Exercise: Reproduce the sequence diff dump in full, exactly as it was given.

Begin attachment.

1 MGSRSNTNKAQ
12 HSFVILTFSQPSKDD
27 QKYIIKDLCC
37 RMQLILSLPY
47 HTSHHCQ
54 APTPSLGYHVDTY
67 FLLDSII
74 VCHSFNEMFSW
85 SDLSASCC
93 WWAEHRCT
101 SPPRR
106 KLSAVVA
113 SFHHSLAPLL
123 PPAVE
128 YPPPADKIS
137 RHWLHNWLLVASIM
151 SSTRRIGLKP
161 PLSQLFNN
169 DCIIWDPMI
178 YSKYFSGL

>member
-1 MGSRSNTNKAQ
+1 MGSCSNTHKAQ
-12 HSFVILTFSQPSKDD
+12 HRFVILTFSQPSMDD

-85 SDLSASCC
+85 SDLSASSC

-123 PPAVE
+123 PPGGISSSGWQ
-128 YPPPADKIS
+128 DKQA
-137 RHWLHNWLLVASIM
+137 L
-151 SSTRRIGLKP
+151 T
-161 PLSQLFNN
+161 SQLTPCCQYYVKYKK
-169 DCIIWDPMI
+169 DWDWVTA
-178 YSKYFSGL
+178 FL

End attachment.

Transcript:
1 MGSRSNTNKAQ
12 HSFVILTFSQPSKDD
27 QKYIIKDLCC
37 RMQLILSLPY
47 HTSHHCQ
54 APTPSLGYHVDTY
67 FLLDSII
74 VCHSFNEMFSW
85 SDLSASCC
93 WWAEHRCT
101 SPPRR
106 KLSAVVA
113 SFHHSLAPLL
123 PPAVE
128 YPPPADKIS
137 RHWLHNWLLVASIM
151 SSTRRIGLKP
161 PLSQLFNN
169 DCIIWDPMI
178 YSKYFSGL

>member
-1 MGSRSNTNKAQ
+1 MGSCSNTHKAQ
-12 HSFVILTFSQPSKDD
+12 HRFVILTFSQPSMDD

-85 SDLSASCC
+85 SDLSASSC

-123 PPAVE
+123 PPGGISSSGWQ
-128 YPPPADKIS
+128 DKQA
-137 RHWLHNWLLVASIM
+137 L
-151 SSTRRIGLKP
+151 T
-161 PLSQLFNN
+161 SQLTPCCQYYVKYKK
-169 DCIIWDPMI
+169 DWDWVTA
-178 YSKYFSGL
+178 FL